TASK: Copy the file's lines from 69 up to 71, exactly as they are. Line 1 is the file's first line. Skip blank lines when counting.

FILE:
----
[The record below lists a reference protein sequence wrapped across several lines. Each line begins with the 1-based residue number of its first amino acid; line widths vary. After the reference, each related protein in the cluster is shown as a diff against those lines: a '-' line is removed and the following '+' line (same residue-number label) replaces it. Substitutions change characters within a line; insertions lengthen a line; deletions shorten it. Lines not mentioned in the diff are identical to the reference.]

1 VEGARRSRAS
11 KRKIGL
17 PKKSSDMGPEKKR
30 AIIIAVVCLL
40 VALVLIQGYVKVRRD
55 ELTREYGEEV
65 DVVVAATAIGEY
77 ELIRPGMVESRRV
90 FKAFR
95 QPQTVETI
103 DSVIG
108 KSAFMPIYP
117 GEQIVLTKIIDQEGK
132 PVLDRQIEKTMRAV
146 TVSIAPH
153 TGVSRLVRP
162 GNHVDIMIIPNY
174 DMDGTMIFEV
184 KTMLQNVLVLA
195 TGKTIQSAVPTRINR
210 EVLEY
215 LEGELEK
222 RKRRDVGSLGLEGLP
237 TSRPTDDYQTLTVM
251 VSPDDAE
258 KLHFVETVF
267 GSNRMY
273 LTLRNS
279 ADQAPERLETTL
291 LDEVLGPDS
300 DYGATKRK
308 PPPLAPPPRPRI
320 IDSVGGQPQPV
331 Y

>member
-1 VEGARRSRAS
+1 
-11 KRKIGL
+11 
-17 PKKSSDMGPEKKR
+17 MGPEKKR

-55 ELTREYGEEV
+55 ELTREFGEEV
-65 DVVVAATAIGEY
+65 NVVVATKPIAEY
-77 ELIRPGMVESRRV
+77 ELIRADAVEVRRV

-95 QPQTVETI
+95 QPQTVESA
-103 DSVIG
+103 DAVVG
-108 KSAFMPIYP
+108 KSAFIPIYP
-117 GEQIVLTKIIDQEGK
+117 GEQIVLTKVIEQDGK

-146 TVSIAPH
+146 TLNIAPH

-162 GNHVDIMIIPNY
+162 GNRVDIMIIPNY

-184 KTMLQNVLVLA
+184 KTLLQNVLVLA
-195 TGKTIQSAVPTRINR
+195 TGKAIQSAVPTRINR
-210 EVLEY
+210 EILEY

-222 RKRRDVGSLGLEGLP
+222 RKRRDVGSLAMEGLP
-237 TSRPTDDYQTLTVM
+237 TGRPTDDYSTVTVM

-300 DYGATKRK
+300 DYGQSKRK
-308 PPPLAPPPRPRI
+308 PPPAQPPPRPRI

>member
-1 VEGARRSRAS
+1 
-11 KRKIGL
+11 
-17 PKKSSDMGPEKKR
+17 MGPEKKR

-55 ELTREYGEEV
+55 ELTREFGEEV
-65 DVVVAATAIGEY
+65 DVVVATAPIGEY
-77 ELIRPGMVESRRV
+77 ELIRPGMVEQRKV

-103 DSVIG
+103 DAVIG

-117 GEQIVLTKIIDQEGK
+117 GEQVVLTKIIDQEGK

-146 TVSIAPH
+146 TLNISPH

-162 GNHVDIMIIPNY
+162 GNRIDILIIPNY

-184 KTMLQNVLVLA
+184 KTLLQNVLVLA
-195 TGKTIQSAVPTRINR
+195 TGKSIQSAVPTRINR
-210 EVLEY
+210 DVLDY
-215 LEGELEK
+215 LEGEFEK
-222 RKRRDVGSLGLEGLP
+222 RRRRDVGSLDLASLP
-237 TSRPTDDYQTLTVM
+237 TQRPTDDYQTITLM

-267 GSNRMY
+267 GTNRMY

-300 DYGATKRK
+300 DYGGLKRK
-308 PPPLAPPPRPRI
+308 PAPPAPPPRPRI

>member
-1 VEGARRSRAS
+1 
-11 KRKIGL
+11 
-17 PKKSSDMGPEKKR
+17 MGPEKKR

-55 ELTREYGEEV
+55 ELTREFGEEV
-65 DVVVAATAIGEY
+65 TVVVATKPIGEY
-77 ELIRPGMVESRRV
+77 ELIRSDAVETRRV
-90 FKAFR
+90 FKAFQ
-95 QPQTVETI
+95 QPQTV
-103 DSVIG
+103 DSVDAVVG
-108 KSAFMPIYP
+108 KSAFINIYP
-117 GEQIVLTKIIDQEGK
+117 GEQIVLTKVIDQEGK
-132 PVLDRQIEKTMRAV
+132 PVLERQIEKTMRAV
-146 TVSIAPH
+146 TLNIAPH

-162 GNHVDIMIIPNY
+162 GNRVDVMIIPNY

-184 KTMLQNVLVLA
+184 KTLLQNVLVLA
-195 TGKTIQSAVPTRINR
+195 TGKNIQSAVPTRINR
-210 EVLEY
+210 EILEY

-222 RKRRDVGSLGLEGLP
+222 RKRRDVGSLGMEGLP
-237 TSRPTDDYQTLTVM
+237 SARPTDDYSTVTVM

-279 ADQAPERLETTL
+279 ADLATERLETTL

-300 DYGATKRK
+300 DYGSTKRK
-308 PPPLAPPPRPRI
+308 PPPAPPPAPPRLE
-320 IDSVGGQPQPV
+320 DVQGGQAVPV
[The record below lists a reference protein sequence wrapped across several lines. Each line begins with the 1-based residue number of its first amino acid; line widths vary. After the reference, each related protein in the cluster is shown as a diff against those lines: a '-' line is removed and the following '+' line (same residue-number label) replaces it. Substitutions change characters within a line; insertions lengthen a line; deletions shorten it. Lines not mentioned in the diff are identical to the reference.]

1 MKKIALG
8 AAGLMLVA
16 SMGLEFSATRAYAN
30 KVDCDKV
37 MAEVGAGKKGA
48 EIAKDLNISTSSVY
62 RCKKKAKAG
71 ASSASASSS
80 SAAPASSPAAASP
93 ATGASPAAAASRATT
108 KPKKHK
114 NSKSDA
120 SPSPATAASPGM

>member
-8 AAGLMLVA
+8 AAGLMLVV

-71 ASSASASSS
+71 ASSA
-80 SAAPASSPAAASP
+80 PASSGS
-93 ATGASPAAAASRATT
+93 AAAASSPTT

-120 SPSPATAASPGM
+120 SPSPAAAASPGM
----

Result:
-237 TSRPTDDYQTLTVM
+237 TGRPTDDYSTVTVM

-300 DYGATKRK